If an on call nurse was 50 miles away, she still had the responsiblity to get there asap. That's assuming she didn't have any rules about how quickly she needed to be able to respond. If she didn't have transportation, if she was being paid to be on call she needed to call a cab or Uber so that she could arrive at the client's home promptly.

 

This could have been a real possiblity, that she was with another client who had died moments before Viva's call. However it would have been reasonable to tell Viva "I'm terribly sorry, but I am unable to leave this client's side right at this moment. I will try to reach a colleague or my supervisor, OR if I am unable I will be there as soon as I physically can, and I will get your husband's pain under control." Not to simply refuse to come, refuse to treat his pain, and give him no advice other than "Don't call 911 or he'll lose hospice services."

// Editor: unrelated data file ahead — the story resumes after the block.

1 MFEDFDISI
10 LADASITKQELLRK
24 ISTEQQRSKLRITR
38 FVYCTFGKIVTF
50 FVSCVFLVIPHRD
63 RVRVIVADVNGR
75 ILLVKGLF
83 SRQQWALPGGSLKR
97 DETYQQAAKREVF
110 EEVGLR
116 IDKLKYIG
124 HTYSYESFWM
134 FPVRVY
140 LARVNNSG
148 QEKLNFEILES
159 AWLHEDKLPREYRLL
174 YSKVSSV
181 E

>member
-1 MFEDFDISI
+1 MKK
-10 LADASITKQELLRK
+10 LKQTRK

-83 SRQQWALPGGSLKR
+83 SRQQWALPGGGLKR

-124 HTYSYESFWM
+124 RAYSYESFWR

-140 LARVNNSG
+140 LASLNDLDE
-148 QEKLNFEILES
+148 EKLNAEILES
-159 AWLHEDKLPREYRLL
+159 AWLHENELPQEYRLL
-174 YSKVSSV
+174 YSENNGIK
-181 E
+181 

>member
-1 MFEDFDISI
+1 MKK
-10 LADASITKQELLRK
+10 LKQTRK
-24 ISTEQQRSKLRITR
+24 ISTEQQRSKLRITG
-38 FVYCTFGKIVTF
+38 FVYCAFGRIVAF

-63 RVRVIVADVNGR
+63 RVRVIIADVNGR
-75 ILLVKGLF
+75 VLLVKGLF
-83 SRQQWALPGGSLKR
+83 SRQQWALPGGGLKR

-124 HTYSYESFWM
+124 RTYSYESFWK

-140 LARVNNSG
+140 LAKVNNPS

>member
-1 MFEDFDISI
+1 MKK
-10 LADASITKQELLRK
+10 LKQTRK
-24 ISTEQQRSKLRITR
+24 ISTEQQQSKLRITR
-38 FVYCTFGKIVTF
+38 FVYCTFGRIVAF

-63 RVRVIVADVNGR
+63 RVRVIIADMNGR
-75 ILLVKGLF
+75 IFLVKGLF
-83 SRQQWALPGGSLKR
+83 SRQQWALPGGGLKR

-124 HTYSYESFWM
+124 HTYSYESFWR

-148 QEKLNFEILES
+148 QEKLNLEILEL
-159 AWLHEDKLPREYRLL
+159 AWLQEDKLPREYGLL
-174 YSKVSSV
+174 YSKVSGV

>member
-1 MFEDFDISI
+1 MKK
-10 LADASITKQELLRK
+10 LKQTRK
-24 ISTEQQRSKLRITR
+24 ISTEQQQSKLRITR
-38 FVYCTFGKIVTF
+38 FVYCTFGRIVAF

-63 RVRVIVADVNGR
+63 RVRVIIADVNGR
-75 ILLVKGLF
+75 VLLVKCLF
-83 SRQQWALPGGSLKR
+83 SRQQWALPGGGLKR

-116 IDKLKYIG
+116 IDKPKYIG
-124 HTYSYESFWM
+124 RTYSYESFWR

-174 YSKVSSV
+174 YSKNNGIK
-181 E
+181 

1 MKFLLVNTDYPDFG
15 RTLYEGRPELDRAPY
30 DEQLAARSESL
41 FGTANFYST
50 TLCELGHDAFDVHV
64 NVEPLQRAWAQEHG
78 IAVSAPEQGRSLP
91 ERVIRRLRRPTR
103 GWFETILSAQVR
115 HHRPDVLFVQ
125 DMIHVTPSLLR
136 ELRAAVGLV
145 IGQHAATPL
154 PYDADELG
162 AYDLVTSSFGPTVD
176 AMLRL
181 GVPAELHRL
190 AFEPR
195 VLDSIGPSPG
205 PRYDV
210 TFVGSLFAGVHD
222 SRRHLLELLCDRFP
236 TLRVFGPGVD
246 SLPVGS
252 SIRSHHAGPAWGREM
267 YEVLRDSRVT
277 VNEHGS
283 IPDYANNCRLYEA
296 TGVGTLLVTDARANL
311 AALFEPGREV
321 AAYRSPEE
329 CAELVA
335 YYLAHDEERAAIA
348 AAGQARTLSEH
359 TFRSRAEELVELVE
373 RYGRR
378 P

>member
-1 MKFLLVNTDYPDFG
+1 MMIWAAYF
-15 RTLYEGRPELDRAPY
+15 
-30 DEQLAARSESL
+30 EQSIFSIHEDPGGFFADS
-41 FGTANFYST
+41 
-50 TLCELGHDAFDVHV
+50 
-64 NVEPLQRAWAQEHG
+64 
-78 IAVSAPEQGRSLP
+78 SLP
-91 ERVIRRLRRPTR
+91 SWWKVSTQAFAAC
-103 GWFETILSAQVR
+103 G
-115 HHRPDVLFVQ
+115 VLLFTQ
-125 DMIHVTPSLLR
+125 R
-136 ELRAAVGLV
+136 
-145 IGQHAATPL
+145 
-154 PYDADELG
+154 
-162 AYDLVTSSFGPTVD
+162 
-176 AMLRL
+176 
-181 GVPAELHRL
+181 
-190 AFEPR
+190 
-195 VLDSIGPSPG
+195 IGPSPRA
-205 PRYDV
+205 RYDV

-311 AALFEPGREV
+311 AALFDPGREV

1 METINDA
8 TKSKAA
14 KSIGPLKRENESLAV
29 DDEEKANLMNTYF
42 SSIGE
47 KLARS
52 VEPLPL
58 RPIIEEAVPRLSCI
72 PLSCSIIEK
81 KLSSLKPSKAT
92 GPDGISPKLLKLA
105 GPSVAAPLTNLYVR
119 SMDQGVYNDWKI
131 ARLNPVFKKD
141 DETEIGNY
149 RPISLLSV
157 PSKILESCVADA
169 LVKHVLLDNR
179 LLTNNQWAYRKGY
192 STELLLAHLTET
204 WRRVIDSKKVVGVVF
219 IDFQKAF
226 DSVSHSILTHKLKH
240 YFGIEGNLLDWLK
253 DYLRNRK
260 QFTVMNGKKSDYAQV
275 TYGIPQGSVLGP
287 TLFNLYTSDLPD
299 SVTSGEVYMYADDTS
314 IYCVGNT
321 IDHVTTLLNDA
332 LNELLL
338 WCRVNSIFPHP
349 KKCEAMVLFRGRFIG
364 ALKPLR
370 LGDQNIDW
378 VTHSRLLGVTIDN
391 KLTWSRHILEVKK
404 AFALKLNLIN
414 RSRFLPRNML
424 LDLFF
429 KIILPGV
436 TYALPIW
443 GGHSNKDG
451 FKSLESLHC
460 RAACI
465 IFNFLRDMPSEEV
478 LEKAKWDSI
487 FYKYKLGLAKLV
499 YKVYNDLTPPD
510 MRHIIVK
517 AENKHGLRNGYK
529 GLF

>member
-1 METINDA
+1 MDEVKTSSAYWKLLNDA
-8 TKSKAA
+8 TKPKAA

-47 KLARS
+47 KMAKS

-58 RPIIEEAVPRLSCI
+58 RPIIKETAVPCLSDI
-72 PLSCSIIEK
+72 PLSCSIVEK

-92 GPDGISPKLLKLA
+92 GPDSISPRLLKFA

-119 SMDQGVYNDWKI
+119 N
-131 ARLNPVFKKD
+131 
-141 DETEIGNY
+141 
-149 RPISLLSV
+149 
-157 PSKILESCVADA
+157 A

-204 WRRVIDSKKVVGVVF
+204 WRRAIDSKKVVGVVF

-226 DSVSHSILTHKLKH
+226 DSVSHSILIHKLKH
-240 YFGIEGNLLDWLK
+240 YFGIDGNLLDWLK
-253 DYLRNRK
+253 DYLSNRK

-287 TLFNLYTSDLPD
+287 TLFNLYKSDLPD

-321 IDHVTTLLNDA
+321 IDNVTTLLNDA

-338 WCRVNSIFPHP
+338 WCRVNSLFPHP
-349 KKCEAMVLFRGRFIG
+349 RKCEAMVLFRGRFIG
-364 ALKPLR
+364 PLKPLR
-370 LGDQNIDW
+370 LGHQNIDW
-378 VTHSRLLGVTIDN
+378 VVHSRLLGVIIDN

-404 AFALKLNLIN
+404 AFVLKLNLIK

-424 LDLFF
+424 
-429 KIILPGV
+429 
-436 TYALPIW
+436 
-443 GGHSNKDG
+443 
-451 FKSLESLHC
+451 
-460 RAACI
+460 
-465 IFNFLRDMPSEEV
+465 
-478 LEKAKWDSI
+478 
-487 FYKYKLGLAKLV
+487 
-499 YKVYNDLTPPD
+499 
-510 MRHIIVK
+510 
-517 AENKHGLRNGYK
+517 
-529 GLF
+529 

Any way you slice it, her conduct and professionalism was unacceptable.

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Here.I.Stand has 16 years experience as a BSN, RN and specializes in SICU, trauma, neuro.

1 Follower; 42,215 Visitors; 4,883 Posts

I have seen hospices put one nurse on call for a 500 mile region and insist the pts be told they are within the same county, and I've seen managers tell nurses to tell their pts the exact things you were told.

:eek: That is...disgusting. That's also a horrible position to put a nurse in... I still think the nurse as a professional, should not agree to be in that position. "It takes 8 hours to respond to a call 500 miles away. 1) that math doesn't work for the length of my on-call shift, and 2) no I will not lie to a client about my ability to respond. My professional code of ethics forbids it."